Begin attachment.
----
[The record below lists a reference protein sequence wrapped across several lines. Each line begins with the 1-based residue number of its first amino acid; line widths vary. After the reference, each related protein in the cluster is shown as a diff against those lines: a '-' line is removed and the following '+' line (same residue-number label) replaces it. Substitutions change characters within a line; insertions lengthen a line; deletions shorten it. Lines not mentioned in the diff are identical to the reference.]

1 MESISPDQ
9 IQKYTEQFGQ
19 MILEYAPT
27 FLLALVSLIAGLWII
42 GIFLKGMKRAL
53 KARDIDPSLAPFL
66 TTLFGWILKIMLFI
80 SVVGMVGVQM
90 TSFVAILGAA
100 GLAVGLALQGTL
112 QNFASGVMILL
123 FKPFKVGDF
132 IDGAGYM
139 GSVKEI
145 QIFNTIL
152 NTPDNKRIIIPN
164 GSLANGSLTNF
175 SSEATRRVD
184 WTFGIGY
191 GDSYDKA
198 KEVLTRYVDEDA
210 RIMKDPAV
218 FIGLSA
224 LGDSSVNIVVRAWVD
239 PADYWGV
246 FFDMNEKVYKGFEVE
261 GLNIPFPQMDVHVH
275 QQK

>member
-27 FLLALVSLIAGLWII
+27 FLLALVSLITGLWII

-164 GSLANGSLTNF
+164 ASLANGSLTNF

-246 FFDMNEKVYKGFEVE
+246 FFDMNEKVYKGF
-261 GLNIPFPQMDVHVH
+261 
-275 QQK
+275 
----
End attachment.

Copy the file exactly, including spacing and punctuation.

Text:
[The record below lists a reference protein sequence wrapped across several lines. Each line begins with the 1-based residue number of its first amino acid; line widths vary. After the reference, each related protein in the cluster is shown as a diff against those lines: a '-' line is removed and the following '+' line (same residue-number label) replaces it. Substitutions change characters within a line; insertions lengthen a line; deletions shorten it. Lines not mentioned in the diff are identical to the reference.]

1 MESISPDQ
9 IQKYTEQFGQ
19 MILEYAPT
27 FLLALVSLIAGLWII
42 GIFLKGMKRAL
53 KARDIDPSLAPFL
66 TTLFGWILKIMLFI
80 SVVGMVGVQM
90 TSFVAILGAA
100 GLAVGLALQGTL
112 QNFASGVMILL
123 FKPFKVGDF
132 IDGAGYM
139 GSVKEI
145 QIFNTIL
152 NTPDNKRIIIPN
164 GSLANGSLTNF
175 SSEATRRVD
184 WTFGIGY
191 GDSYDKA
198 KEVLTRYVDEDA
210 RIMKDPAV
218 FIGLSA
224 LGDSSVNIVVRAWVD
239 PADYWGV
246 FFDMNEKVYKGFEVE
261 GLNIPFPQMDVHVH
275 QQK

>member
-27 FLLALVSLIAGLWII
+27 FLLALVSLITGLWII

-164 GSLANGSLTNF
+164 ASLANGSLTNF

-246 FFDMNEKVYKGFEVE
+246 FFDMNEKVYKGF
-261 GLNIPFPQMDVHVH
+261 
-275 QQK
+275 